We're going to fall, whether we like it or not

Updated: Jul 25, 2020

We all have shortcomings and make mistakes - we’re human after all; and the Orthodox Church understands this fully, providing a way back for us when we do “miss the mark”. The sacrament of Confession in the Orthodox Church is very much a two-way street, and that very 'way back', taking place between spiritual father and spiritual child.

There are some mixed perceptions out there about what “confession” means. To some, it's something they'd rather avoid, to others unfamiliar with Orthodox Confession, the word may even conjure up the image of a priest speaking through a divider, accompanied by the words “tell me your sins my child.”

This is an inaccurate portrayal of the Sacrament of Confession in the Orthodox Church. Unlike other faiths who may foster an anonymity around confession, we are encouraged to find a spiritual father and guide that we feel comfortable with, developing a relationship which brings with it considered advice for our own personal journey. It can be likened to finding the most suitable medical doctor for your physical health. Once we do, there are perks to sticking with them; they know our medical history and background. The same concept applies to our spiritual health, our doctor in this instance being our Spiritual Father.

The Sacrament of Confession in the Orthodox church is indeed about opening up about one’s weaknesses, limitations and shortcomings, and it's met with the love of Christ and guidance from our spiritual father. The church states very clearly that the moment we openly confess our shortcomings to Christ in confession, He immediately forgives us! Our Spiritual Father, with God's grace, is able to give us guidance on how to best deal with our weaknesses, challenges or shortcomings and strengthen our resolve, so as to continue to work towards Christ.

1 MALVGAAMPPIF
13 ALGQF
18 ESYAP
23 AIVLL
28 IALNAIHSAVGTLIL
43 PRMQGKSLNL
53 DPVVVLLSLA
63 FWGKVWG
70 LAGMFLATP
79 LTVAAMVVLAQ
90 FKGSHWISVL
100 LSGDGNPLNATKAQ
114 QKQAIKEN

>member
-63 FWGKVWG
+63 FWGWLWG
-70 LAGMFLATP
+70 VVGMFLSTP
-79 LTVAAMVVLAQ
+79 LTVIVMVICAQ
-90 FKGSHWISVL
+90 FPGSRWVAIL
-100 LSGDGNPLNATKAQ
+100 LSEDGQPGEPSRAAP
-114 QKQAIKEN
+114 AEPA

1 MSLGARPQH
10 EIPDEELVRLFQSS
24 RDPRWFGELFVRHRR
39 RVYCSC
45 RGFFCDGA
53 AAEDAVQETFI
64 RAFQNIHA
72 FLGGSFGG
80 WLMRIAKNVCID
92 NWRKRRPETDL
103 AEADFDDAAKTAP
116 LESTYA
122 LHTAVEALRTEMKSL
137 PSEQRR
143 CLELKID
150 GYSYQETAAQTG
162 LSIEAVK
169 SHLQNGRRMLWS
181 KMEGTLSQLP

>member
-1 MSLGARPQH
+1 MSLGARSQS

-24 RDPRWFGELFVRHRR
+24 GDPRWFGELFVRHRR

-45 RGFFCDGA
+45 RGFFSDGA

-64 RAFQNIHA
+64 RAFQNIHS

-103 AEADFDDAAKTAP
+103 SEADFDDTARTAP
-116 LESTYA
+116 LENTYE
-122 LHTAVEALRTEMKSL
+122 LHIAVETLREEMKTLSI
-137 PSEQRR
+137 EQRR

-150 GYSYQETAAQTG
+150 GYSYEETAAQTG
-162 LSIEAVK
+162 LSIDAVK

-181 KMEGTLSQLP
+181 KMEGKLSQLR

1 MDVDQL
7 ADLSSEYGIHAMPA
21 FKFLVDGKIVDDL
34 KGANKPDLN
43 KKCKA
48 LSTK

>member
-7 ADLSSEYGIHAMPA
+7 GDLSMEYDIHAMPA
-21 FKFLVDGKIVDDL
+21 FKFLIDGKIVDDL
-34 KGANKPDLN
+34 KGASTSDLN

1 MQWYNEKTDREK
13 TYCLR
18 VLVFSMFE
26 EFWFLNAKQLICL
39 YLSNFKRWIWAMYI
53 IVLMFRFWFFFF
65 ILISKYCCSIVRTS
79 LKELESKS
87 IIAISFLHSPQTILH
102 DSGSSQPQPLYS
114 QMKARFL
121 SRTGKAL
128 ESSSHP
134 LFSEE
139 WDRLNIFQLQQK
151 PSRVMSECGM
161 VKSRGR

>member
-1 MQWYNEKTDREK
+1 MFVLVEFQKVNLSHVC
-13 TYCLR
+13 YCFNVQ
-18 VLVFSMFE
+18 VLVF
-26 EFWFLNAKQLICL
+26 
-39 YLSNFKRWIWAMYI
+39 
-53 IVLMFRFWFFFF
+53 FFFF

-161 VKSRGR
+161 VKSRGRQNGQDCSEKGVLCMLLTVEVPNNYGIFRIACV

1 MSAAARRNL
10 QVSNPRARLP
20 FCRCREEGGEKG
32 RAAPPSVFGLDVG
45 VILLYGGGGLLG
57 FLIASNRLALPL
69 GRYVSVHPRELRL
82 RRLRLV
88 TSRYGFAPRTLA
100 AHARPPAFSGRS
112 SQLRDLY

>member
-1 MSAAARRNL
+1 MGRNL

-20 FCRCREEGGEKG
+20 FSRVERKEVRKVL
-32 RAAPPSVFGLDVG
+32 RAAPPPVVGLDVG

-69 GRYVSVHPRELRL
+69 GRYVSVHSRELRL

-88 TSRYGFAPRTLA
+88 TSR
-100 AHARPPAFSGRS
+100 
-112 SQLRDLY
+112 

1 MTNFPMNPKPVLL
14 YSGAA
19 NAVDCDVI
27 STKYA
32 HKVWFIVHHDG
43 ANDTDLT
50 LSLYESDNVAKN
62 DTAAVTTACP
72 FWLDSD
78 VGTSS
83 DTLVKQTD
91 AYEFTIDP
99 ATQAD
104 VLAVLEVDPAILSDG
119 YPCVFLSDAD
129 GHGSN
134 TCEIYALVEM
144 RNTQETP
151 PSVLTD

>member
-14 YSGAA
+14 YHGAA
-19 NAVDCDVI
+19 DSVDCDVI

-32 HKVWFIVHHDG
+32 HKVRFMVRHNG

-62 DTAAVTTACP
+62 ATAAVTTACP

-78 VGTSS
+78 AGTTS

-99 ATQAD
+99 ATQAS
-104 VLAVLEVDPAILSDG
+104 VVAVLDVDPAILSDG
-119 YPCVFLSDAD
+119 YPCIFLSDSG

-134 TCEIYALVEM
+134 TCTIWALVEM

St Ignatius Brianchaninov says, “If you reject repentance, you’re being impossibly hard on yourself. Those who disregard repentance show a tremendous lack of sympathy, even hatred towards themselves. If you’re hard on yourself, you can’t help but be hard on other people. If you’re kind towards yourself by accepting repentance, you become kind towards others at the same time”.

Our church Fathers encourage us, although we may fall with the same sin time after time, it is the getting up, repenting and continued trying that pleases God the most.

Check out this list of english-speaking Spiritual Fathers in New South Wales

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